Professor Karen Middleton, chief executive of the Chartered Society of Physiotherapy, said: “Personal budgets can give people control over how they manage their condition and enable them to continue leading full, independent lives.

“That is a principle we support and results from pilot schemes involving physiotherapists have been encouraging.

“Where people are properly supported by health and social care professionals in making their decisions, it can have a very good impact on quality of life.

“How the policy is implemented will be critical, however, so we look forward to seeing more detail.

“And personal budgets shouldn’t be used to mask shortfalls in funding or poor access to services - and the reality is that only by addressing those issues can personalisation achieve its real potential.

“For example, self-referral to physiotherapy empowers people to take control of their condition but is not widely available.

“Personal budgets are a step towards putting patients at the centre of everything we do, but remain just one part of the solution.”

2.12pm The National Association of Primary Care has welcomed Simon Stevens’ announcement on Personal Health Budgets “in principal”. 

Dr Nav Chana, NAPC’s vice chairman and GP,said: “NAPC welcomes approaches that focus on personalisation with an emphasis on health and social care integration. We see this as a key component of improving population health outcomes, something NAPC has championed. Key to this will be defining value of approach bases on outcomes that matter to people rather than those that are traditionally measured”.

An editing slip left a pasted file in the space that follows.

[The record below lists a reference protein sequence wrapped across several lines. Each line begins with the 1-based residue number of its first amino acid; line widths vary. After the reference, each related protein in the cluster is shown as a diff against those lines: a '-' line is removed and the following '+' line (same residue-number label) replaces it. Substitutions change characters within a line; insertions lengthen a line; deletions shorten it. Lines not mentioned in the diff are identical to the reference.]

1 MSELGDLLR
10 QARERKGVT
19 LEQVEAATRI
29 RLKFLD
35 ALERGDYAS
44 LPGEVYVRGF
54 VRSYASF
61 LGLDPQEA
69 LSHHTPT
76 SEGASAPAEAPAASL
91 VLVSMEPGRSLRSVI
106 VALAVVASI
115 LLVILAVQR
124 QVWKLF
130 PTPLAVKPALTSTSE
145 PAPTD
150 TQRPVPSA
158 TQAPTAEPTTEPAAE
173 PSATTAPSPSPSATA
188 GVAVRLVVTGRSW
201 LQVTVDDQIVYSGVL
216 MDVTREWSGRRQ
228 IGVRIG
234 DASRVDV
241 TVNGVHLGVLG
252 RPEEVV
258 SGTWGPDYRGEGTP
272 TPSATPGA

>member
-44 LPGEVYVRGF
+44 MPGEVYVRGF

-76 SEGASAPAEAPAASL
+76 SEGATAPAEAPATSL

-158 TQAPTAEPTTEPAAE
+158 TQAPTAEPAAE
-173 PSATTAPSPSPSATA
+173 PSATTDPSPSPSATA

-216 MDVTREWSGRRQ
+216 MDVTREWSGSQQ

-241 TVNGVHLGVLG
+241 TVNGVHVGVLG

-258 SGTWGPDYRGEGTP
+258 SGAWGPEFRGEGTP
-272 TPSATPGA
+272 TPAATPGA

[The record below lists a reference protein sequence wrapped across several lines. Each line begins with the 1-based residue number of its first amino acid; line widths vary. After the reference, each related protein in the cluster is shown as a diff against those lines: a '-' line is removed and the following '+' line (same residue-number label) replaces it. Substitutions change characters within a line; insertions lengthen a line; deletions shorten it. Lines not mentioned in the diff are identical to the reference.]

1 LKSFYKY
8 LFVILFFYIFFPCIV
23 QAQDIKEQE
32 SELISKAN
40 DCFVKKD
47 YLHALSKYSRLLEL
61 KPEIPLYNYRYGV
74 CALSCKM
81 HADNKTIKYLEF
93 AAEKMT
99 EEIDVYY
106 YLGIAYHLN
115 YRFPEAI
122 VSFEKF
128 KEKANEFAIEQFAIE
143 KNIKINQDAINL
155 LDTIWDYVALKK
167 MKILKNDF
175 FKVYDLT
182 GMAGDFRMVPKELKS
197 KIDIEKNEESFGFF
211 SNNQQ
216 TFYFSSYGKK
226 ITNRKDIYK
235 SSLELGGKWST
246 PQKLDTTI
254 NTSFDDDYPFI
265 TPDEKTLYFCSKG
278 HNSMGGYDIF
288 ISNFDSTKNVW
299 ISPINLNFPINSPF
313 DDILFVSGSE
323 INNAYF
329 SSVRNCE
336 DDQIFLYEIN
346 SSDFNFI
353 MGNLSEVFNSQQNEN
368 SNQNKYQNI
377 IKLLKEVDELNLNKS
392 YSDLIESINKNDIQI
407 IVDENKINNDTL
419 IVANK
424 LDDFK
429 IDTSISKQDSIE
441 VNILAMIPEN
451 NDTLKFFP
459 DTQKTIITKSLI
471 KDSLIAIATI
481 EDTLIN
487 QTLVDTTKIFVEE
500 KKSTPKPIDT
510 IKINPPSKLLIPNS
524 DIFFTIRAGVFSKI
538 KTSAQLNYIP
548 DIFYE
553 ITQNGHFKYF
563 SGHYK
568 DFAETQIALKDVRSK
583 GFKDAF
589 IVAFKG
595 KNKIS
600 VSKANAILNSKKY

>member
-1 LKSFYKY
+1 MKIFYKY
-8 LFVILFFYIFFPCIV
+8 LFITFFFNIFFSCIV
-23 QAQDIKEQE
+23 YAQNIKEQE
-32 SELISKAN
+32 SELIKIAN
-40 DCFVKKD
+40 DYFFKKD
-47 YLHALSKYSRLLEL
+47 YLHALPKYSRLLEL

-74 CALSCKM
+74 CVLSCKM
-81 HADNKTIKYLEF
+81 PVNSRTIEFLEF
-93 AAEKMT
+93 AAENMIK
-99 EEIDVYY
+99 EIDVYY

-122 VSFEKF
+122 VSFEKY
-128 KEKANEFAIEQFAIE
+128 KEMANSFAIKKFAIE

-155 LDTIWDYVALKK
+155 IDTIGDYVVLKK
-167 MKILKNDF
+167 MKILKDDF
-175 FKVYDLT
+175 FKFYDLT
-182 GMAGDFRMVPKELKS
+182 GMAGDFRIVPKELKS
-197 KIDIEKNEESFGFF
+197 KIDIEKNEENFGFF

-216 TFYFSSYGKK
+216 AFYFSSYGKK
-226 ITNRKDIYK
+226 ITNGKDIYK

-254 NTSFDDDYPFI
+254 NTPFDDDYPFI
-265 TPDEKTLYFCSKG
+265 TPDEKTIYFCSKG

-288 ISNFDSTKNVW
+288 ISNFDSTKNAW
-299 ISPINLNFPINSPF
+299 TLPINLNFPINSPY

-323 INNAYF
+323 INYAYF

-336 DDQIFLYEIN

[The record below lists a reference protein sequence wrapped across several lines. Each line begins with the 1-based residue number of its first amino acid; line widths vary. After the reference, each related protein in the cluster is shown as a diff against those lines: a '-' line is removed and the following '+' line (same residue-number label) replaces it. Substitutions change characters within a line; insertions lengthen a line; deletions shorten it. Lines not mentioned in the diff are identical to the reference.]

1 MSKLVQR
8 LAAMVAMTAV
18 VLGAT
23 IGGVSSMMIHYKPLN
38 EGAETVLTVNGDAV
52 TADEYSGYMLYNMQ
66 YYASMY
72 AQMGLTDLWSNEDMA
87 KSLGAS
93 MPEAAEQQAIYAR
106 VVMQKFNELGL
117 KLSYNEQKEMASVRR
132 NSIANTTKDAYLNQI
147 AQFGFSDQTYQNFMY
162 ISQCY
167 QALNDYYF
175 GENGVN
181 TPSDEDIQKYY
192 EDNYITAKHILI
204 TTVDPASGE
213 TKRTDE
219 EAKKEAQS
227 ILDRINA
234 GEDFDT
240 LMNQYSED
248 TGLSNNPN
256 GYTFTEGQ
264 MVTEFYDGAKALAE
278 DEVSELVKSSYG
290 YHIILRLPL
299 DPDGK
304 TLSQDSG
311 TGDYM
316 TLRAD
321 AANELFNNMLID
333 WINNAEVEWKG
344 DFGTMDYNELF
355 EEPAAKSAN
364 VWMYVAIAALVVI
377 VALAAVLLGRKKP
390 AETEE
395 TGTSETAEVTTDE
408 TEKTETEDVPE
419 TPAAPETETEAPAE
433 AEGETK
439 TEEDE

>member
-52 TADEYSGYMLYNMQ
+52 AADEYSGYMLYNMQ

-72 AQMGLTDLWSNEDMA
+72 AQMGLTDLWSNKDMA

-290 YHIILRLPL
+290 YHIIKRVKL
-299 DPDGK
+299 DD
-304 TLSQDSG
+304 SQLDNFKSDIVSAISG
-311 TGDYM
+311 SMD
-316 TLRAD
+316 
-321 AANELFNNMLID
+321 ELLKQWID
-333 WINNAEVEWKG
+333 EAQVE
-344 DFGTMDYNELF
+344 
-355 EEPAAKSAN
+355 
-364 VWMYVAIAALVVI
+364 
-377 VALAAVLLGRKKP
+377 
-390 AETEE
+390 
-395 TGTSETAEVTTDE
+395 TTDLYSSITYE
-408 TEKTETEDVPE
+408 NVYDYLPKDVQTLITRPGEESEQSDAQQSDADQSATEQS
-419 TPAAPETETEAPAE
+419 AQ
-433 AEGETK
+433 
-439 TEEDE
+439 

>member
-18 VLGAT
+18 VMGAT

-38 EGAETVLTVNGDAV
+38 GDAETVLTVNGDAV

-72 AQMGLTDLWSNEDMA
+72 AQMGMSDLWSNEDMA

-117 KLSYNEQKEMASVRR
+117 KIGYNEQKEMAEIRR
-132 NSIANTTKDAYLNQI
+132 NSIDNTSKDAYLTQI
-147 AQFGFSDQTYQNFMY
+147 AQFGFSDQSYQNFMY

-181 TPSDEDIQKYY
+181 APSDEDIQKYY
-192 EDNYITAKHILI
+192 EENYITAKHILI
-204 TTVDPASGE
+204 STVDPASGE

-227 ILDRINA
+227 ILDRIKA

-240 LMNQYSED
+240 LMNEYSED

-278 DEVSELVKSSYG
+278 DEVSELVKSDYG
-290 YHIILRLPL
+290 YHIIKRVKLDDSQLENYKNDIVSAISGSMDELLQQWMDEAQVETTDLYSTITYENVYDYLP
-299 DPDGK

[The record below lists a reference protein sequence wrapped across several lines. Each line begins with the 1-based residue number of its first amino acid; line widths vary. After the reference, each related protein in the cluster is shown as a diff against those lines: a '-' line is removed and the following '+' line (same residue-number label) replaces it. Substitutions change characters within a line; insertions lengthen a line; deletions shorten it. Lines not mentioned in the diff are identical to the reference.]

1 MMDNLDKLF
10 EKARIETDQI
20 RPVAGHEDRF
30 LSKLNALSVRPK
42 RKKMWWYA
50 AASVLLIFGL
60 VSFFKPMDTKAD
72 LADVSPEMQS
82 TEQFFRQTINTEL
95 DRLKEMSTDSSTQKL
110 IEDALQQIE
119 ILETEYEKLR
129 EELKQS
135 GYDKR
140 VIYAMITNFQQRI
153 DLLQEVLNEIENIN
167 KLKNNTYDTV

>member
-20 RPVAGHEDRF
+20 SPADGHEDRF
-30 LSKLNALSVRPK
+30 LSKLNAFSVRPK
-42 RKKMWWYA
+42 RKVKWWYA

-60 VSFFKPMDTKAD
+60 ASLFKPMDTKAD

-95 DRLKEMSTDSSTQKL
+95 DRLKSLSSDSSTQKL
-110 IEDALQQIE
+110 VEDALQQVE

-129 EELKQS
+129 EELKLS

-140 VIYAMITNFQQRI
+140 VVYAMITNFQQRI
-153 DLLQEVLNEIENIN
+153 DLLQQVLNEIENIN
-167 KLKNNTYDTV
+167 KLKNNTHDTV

Dr James Kingsland, NAPC President OBE, said: “New approaches to integrating care and utilising NHS resources in different ways must be supported by a strong evidence base and well defined metrics to assess the value of these approaches. Increasing ambition requires heightened accountability to ensure that both the ‘thoughts’ of the patient and the ‘actions’ of the tax payer are both fully realised.  Dr Kingsland added “ Speculative approaches to new ways of providing care may be very dangerous in current fiscal climate.”

1.02pm HSJ’s list of the most inspirational women in healthcare leadership for 2014 will be revealed tonight at 8pm. The full list will be published here.

Cambridgeshire and Peterborough CCG has agreed to delay the go-live date for the restructure of its older peoples services, part of a contract deal worth £800m, from January to April 2015.

The decision follows a consultation on the plans.

A CCG statement said: “In order to ensure patient safety during the transition, the CCG’s governing body has agreed to move the start date for the new integrated older people’s healthcare and adult community services contract from January to April 2015.

A report by umbrella body Homeless Link shows that the proportion of homeless people in England with a physical and mental health problem is at least twice that of the general population.